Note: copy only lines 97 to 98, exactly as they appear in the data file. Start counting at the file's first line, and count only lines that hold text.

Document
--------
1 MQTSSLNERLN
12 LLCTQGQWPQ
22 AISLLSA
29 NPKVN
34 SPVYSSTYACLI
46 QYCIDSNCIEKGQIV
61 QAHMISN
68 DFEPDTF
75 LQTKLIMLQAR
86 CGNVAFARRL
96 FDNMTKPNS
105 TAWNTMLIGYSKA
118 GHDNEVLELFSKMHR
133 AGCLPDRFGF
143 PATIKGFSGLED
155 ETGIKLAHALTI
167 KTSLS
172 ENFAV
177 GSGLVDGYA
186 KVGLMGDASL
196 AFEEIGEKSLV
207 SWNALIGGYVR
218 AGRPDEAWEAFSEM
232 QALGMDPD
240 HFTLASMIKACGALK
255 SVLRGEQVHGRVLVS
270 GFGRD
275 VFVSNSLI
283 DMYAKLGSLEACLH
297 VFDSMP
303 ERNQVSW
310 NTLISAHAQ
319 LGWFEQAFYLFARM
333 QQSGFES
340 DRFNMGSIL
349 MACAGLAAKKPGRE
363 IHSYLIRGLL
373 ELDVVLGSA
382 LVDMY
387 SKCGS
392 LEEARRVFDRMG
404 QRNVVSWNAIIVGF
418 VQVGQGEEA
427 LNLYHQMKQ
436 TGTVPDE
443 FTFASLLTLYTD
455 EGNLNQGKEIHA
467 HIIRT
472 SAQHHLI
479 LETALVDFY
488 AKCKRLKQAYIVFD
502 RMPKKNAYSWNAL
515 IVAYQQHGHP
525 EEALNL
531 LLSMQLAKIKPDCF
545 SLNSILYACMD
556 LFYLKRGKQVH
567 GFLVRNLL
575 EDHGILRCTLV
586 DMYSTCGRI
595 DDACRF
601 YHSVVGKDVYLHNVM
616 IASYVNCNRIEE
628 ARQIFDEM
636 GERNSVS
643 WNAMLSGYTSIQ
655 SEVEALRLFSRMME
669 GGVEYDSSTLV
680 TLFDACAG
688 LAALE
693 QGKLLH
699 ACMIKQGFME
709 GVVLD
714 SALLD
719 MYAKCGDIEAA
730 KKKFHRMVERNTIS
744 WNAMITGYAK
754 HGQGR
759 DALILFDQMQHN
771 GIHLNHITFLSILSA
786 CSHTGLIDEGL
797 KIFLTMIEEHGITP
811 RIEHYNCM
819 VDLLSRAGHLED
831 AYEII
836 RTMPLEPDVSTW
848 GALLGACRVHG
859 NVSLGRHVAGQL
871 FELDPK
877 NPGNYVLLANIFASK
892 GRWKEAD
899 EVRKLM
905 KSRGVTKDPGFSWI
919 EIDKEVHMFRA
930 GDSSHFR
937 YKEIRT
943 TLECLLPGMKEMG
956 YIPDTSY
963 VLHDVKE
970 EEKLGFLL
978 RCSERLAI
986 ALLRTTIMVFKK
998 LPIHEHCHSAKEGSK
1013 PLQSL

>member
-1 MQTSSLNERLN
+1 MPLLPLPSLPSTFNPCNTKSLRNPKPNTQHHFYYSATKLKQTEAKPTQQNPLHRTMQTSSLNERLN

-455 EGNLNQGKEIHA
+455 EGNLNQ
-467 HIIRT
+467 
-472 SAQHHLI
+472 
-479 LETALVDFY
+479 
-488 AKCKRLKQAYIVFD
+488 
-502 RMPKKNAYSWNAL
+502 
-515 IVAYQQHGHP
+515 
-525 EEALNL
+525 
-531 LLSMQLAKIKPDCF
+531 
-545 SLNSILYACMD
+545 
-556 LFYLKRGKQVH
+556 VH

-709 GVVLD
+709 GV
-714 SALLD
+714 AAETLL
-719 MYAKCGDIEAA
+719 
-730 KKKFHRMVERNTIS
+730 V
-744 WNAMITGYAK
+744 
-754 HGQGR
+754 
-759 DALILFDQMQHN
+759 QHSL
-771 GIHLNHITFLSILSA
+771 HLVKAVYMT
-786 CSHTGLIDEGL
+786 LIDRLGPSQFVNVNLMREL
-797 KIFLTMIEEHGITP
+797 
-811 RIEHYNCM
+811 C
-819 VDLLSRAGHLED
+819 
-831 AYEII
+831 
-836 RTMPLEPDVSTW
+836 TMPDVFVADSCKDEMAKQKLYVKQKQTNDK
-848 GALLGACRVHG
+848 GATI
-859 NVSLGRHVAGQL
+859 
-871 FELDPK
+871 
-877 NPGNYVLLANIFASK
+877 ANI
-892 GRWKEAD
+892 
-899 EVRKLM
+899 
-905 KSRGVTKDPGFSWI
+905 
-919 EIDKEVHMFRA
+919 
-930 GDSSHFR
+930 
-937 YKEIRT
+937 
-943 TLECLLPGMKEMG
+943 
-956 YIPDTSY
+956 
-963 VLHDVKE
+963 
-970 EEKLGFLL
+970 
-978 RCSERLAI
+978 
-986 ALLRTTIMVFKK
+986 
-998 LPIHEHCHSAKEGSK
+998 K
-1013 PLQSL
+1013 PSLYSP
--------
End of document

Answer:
943 TLECLLPGMKEMG
956 YIPDTSY